After a nearly unanimous vote in Parliament Tuesday to consider a change in the country’s drug policy, Lithuania looks poised to usher in medical marijuana. This potential lifeline for patients is headed for debate on Dec. 12, and if the latest show of support is any indication, the shift in attitude could lead to a new era of medicine for the country.
Cannabis is currently a List 1 Substance in Lithuania, alongside drugs like cocaine, heroin, methadone, morphine, and opium — narcotic drugs with “addictive properties, presenting a serious risk of abuse.” Tetrahydrocannabinol (THC) is listed as a psychotropic substance having “very little or no therapeutic value.” If this next step successfully advances marijuana as medicine, the country will be significantly closer to changing regulations to allow for the medical application of any “List 1 Substance,” provided there is scientific evidence to support its use.
In an effort to learn more about the situation, Marijuana.com contacted Member of Parliament Mykolas Majauskas, the Lithuanian politician behind the medical marijuana movement.
(Marijuana.com) What was the catalyst for potentially changing the classification of cannabis for medical use?
(MP Majauskas) Far from being a political strategy, the initiative came from people terminally ill with cancer.
I received many stories from patients and their relatives [who are] illegally supplying themselves with cannabis oil, a known [treatment] for after chemotherapy. I think it was crucial for them to speak about their situation publicly.
Another strong argument was Germany’s and Poland’s decision to legalize medical cannabis this year. We pulled all arguments, and jointly with the patient association, initiated discussions to allow medical cannabis in Lithuania.
Is the next step in this process waiting for the debate on Dec. 12?
Parliamentary hearings will take place in the health care committee over the next few weeks. The Minister of Health, together with his fellow party members, opted for the new law take effect starting in 2019. However, we will push for it to be implemented sooner.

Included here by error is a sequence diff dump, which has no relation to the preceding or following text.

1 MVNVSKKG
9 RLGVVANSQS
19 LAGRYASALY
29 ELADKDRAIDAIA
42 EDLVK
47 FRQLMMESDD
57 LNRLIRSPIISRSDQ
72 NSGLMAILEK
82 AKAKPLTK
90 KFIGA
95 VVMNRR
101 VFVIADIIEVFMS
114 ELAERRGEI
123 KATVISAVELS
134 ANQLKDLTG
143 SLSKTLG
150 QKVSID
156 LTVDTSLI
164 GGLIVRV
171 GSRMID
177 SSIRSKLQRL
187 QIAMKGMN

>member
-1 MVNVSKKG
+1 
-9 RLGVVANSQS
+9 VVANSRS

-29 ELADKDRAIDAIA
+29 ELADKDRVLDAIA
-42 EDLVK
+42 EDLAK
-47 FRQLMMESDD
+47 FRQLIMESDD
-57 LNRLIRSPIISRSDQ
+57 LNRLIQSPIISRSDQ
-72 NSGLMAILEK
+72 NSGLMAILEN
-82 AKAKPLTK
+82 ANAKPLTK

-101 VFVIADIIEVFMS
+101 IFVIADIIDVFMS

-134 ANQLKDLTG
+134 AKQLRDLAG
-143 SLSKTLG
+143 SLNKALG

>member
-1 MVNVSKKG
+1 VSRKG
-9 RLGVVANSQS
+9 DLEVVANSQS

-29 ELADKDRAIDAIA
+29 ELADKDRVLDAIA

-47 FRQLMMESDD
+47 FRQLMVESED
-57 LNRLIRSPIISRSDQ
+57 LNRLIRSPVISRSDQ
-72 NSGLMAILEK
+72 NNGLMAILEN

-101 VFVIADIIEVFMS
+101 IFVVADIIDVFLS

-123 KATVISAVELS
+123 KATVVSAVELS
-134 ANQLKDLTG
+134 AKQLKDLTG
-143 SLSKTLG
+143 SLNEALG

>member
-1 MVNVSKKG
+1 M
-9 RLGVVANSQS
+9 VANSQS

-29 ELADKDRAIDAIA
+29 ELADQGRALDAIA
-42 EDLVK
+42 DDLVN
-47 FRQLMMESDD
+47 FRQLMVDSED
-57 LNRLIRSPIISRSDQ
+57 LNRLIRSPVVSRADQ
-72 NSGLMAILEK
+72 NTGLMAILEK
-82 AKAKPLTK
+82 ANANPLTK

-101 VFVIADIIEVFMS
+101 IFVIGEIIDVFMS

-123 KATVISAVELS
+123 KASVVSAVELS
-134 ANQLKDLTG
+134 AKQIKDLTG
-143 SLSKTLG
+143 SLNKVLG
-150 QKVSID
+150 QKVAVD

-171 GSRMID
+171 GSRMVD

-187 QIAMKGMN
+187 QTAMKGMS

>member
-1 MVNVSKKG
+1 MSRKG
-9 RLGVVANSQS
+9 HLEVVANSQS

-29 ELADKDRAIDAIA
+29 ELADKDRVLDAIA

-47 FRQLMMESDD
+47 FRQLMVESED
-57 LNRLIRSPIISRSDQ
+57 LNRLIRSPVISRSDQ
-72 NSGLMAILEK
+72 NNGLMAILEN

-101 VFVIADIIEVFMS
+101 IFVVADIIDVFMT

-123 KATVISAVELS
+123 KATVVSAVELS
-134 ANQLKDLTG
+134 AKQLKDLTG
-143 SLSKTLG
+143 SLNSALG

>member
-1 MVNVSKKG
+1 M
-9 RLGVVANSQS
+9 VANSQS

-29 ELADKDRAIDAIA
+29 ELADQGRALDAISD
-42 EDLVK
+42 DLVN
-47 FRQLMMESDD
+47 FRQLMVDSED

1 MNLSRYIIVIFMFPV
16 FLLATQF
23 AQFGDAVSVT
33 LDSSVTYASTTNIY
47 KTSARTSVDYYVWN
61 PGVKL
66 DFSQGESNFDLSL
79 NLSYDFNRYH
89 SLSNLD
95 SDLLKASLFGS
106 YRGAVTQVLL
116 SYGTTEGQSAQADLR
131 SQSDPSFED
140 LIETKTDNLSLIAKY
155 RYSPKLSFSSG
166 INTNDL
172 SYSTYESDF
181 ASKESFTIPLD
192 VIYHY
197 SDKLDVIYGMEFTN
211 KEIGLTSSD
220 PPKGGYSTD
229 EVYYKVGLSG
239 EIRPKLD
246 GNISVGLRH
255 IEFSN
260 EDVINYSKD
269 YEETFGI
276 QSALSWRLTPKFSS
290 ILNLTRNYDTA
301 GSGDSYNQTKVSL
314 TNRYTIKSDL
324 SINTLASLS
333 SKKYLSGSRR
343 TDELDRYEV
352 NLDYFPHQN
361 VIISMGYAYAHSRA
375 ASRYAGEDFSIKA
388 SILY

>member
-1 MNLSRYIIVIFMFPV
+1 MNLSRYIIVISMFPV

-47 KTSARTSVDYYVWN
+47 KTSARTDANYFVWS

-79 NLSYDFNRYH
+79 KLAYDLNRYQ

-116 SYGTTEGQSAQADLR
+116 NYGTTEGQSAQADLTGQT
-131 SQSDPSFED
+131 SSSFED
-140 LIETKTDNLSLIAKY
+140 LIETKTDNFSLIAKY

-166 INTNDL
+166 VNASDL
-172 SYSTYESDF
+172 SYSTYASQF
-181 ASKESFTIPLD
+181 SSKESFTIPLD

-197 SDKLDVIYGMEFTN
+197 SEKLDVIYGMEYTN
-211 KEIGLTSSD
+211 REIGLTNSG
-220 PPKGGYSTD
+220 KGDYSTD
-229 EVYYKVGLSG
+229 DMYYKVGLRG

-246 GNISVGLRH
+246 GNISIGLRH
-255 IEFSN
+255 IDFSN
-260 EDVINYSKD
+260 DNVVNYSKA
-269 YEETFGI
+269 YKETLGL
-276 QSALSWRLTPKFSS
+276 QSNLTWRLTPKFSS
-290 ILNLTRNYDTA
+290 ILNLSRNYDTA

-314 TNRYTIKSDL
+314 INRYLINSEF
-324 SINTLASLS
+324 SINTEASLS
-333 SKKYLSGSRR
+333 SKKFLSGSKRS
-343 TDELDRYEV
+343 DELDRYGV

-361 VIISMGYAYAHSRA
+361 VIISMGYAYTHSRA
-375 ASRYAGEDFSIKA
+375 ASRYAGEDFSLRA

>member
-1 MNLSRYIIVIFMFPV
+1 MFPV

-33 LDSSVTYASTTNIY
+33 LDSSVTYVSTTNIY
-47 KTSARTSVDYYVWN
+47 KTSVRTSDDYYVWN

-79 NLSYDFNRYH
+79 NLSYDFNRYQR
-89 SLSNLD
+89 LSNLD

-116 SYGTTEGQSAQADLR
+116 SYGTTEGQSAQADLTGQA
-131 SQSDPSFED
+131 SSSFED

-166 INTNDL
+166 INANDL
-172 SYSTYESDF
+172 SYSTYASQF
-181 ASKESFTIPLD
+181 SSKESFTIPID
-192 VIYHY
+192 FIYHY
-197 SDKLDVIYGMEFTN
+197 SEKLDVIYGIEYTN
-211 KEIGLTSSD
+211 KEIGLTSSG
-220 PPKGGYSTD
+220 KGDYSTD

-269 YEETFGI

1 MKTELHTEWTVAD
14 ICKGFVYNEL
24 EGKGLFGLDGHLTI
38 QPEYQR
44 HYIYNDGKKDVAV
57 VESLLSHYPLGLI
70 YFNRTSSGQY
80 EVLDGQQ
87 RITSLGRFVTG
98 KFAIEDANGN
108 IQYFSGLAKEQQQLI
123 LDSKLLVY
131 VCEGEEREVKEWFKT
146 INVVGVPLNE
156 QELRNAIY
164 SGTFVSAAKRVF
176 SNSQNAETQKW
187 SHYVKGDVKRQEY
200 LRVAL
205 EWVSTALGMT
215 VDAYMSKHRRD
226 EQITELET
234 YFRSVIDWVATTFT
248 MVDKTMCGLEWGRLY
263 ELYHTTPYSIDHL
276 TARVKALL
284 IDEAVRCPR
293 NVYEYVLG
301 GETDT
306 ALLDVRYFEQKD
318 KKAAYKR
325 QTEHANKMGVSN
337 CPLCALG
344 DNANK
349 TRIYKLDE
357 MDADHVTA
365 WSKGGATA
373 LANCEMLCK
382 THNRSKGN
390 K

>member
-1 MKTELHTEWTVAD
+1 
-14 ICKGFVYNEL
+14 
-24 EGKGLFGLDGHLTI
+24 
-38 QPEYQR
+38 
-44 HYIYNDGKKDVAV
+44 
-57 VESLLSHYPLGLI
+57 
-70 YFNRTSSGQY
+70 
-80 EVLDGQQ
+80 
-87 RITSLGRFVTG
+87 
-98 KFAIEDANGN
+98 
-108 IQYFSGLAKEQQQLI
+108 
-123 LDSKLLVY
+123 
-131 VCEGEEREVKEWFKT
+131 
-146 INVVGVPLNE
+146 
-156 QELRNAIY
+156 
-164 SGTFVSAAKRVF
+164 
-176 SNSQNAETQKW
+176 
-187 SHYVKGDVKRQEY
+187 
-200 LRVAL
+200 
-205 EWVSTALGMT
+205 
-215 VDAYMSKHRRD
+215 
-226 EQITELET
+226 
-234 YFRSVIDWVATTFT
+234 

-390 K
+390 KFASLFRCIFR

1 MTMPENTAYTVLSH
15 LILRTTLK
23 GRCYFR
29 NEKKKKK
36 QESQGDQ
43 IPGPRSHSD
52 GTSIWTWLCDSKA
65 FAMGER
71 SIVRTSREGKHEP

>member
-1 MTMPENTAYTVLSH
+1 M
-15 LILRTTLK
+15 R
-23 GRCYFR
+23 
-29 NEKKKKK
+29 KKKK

The proposed amendment to “Pharmacy Law” will allow doctors to prescribe medicine that contains cannabis in their composition. However, the drug must be registered in Europe and must have proven clinical research of its effects.
I take this as a first small step, but a significant one.
Can you prognosticate what a medical cannabis system would look like in the future?
In the longer term, I am confident we will be growing cannabis, producing food supplements, conducting clinical research, and making the best possible medicine for our patients. For the time being, we expect to import registered pharmaceuticals from other EU countries, just as many other countries do.
How confident are you that the rescheduling of marijuana will be successful?
The proposed law received unanimous Parliamentary support during the first stage hearings. There are two more stages to go and I am confident it will be successful, given such broad political and community support.
Based on this support, do you ever see a time when recreational marijuana might be legal in Lithuania?
Yes, but that will take many years. Right now, our focus is to legalize medical cannabis and decriminalize small quantities for recreational use.
Why is Lithuania’s government seemingly ready for this change?
It comes down not to the government or Parliament, but to the ordinary people who were strong and united bringing up the issue. This time, it was the patients who told their stories that no one dared to argue.